On a personal note, how much time and effort do each of us spend in Bible study and in prayer, personal, private time with the Lord isn’t just good, it is necessary. And I would add to that family prayer and family devotions as well. How important they are.

Let’s see if we can draw some conclusions from what we have said.  In John chapter one verse three it says this:  How great is the love the Father has lavished on us that we should be called children of God. And that is what we are.  The reason the world does not know us is that it did not know him.  God lavished his love on us to allow us to become his children.  To lavish is to give in abundance, more than is needed. God gave Jesus, whose blood covers the sins of the world, for any who would get under that blood, who would receive that blood. Anybody in the world would receive that blessing of love from Jesus Christ. By this he is saying personally, directly and unconditionally, with the words that are backed up by his actions: I love you— put your name in the blank—to each of us.  It only makes sense that we express this love back to him.

An old country man was visiting London for the first time in his life and he went to one of the great picture galleries where all the paintings were. And presently he came to a wonderful painting of the Lord Jesus Christ hanging upon the cross. He stopped before it and he gazed at the picture of great love, the one who hung on that cross was there and he said, “Bless him. I love him.”

Others in the gallery heard the man’s words and seeing his tears trickling down his furrowed cheeks as he stood before that picture, hat in his hand, forgetting everybody else around him.  People were touched. Some stopped by the picture. And finally a stranger who stood beside the old man grasped the man’s hand and said, “I love him, too, brother.” And seeing what had taken place a third person did the same. “So do I.” And a fourth and a fifth until a group of people stood there close together, a little knot of people, perfect strangers to one another, drawn together by the love of the Lord Jesus Christ, each saying, “I love you. I love him.”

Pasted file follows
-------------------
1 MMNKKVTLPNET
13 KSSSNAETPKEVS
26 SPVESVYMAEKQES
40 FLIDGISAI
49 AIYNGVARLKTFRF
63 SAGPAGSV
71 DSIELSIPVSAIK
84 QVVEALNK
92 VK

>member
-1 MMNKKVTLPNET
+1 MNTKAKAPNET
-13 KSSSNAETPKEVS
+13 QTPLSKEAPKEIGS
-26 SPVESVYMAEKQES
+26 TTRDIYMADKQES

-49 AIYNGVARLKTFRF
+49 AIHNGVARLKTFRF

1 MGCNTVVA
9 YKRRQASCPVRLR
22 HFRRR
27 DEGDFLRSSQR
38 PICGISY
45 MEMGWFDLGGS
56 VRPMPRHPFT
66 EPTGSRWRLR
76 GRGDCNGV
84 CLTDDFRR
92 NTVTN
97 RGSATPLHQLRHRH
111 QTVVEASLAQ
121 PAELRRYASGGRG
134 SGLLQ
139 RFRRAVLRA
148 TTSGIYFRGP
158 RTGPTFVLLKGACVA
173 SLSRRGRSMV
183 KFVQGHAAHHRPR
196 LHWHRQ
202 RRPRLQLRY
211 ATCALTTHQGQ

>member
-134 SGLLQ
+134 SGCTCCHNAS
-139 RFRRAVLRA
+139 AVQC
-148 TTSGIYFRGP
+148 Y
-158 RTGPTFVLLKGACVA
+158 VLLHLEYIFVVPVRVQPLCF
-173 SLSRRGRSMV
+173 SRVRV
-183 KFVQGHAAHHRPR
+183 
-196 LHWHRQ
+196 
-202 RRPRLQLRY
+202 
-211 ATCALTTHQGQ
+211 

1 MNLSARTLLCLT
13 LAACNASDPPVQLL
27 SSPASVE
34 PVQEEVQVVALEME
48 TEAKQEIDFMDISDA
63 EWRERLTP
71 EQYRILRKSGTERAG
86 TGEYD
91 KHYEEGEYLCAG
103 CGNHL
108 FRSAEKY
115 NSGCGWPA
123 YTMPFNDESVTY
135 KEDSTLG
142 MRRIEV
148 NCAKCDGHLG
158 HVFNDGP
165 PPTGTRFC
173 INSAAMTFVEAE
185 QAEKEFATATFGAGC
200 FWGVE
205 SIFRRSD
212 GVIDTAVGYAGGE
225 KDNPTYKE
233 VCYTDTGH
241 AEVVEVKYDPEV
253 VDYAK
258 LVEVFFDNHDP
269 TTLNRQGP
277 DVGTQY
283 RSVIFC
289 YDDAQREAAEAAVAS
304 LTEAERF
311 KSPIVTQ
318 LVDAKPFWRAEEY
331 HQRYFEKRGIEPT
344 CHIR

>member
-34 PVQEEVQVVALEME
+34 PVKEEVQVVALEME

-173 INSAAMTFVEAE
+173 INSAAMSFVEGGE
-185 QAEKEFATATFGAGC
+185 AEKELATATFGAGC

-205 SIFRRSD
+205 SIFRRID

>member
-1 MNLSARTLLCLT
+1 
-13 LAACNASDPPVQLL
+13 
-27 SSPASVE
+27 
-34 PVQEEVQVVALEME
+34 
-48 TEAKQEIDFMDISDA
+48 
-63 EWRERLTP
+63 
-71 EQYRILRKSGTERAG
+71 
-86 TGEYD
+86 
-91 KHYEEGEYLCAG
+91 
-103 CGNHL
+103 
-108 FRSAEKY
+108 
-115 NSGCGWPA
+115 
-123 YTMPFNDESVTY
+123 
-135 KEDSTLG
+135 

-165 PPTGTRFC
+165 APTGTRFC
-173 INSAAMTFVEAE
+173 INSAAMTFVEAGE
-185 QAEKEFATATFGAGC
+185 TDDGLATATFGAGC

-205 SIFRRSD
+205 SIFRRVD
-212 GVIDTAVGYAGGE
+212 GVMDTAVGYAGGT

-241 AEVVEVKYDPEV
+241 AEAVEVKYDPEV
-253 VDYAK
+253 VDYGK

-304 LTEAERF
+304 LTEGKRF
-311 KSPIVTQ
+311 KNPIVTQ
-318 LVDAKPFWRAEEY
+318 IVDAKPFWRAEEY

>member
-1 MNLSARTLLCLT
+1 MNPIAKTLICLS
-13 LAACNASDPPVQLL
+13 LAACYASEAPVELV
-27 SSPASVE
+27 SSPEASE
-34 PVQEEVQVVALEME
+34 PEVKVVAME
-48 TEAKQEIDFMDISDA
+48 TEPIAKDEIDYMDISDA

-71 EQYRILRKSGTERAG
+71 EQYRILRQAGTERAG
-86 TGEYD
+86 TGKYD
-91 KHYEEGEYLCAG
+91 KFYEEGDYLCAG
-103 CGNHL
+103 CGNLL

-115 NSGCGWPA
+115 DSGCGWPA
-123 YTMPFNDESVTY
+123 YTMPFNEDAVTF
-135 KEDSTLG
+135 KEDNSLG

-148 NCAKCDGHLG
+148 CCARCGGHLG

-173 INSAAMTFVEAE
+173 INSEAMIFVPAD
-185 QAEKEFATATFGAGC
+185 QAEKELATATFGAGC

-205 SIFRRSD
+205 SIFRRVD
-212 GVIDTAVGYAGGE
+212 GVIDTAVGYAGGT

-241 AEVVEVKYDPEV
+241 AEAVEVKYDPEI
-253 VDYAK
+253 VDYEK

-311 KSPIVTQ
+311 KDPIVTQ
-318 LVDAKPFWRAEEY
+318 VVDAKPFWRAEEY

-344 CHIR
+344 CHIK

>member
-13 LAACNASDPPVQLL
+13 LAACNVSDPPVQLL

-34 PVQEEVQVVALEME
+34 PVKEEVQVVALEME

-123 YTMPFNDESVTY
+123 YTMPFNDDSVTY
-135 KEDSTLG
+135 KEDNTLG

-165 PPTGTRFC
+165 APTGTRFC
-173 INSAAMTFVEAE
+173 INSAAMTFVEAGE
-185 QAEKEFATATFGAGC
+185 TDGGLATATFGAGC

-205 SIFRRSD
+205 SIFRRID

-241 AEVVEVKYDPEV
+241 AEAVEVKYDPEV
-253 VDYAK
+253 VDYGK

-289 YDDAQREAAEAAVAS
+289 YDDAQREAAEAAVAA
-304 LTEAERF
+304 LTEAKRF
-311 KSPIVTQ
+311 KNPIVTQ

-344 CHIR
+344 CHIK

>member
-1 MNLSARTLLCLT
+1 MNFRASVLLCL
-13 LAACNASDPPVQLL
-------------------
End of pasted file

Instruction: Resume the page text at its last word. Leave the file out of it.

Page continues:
When a young man says to a young lady, “I love you,” and that lady responds with silence, something is wrong with that relationship.  The Lord has shown us by what he has done and who he is: I love you. And I feel sure that he wants our response as well with our hearts, our lives, and our words.

Let me give a challenge to each of you. Some time today or this evening or whenever you are alone, tell the Lord that you love him. Maybe in your devotions, in your prayer, while you are reading the Word, just tell the Lord God himself and the Lord Jesus Christ, “I love you.”

Remember the boy that I spoke about in the opening? How when he was asked to tell his mother that he loved her there was silence? We don’t need that silence. We need to tell God that we love him.   It needs to be personal. It needs to be unconditional and it needs to be backed up by what we do. We should be ready each day to tell the Lord, with meaning, that we love him.

Psalm 89 verse one says this. I will sing of the Lord’s great love forever. With my mouth I will make your faithfulness known through all generations.  That is what we need to do. We need to love the Lord that much. We need to be able to sing of his love. We need to be able to praise him and love him that much.

-Wayne Hobbs lives  in Sellersburg, IN and is a retired educator and a member of the Sellersburg Church of Christ

 




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Philippians 4:13